This leadership role ultimately led to a clash of kings for control of the land as a whole. Around 2600 B.C. Gilgamesh took the throne of Erech and became involved in a power struggle for the region with the Kish Dynasts and Mesannepadda. Though Gilgamesh was recorded in epic tales as a demi-god, it was Mesannepadda who was victorious and claimed the title of “King of Kish.” About 2335 B.C., Sargon of Agade seized the opportunity these power struggles had created and conquered Sumer, uniting it with the northern region of Akkad. This new kingdom briefly became the center of world culture, swelling the city with trade from the empire and beyond. Eventually the kingdom was divided, and absorbed into the rising empire of the Babylonians (Siren, 2000).
One of the outstanding works of ancient literature involved the king who lost the struggle for “King of Kish” – Gilgamesh. This epic story was written in early Sumer, and was one of the pinnacles of ancient Sumerian writing. Yet at the beginning of the era, written communications were in their most basic form – simple pictorial representation of individual words. As the era progressed, Sumerian writers symbolized not only the word they were trying to convey, but also the syllabic sounds that formed the make-up of the word with their drawings (Sporre, 2000, p.38). The Sumerians discovered that the use of a stylus and unbaked clay tablet was faster, more efficient, and of better quality then simply scratching in rock or baked clay with a hard object. The stylus had one limitation – it produced straight or triangular forms, forcing curved lines to be broken up into a series of straight strokes (Kramer et al., 2002). These triangular forms, or wedges, made up Sumerian writing and were collectively known as cuneiform. As writing and literacy became commonplace in Sumeria, stories normally passed down the generational line orally could be recorded. This led to the preservation of many tales, including the aforementioned Epic of Gilgamesh, the legend of Adapa and Anu, and the Sumerian counterpart of Noah, Ziusudra.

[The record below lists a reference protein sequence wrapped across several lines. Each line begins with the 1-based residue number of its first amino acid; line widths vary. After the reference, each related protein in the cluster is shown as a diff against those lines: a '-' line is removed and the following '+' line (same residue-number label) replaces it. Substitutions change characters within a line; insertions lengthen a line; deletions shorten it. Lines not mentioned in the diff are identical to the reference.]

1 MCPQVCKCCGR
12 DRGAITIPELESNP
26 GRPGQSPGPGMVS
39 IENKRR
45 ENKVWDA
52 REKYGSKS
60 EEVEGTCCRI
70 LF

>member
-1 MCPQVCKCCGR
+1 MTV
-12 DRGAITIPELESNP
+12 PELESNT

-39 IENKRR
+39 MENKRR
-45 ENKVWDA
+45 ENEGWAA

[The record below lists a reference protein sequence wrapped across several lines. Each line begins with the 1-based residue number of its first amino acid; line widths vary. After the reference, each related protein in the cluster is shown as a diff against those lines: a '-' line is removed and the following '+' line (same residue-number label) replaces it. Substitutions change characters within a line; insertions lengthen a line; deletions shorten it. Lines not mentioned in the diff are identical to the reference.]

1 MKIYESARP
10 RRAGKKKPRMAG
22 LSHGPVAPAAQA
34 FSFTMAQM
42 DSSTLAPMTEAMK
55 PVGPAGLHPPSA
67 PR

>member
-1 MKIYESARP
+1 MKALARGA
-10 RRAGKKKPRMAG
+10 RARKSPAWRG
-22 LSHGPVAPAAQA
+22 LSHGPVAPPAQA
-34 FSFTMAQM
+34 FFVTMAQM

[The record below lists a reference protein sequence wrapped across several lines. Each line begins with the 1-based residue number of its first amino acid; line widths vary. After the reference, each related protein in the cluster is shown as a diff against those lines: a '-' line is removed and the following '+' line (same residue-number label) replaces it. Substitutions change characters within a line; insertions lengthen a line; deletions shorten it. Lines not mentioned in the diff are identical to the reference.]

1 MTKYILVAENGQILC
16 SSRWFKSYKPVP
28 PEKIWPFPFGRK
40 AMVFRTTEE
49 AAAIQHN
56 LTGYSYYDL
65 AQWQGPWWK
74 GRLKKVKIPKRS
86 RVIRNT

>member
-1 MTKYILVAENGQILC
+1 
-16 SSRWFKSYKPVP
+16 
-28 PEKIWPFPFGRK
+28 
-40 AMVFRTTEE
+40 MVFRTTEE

Though the debate may rage on whether Sumer was the first civilization in the world, it is clear that the advances made by the Sumerians permeated throughout the cultures of the region and eventually the world. Sumerian-led technological advances helped shape modern-day business practices and mathematical systems. Their religion and establishment of government laid the foundation for future cultures to build on. Finally, literature works from the Sumerian era are regarded as some of the most outstanding works of ancient literature. Combining these three ideals shows that, regardless of Sumeria being the “first” civilization, they laid the foundations that helped build some of the greatest civilizations in the world.
Dawson, R. (2001) Ancient Sumer Online Serial. Retrieved March 4, 2002 from the
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Kramer, S. N., Gordon, E. I., Guisepi, R.A.(2002) Sumeria Online serial. Retrieved
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Siren, C. (2000) Sumerian Mythology FAQ (Version 2.0html) Online serial. Retrieved
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Sporre, D. (2000) The Creative Impulse Pearson Custom Publishing: New Jersey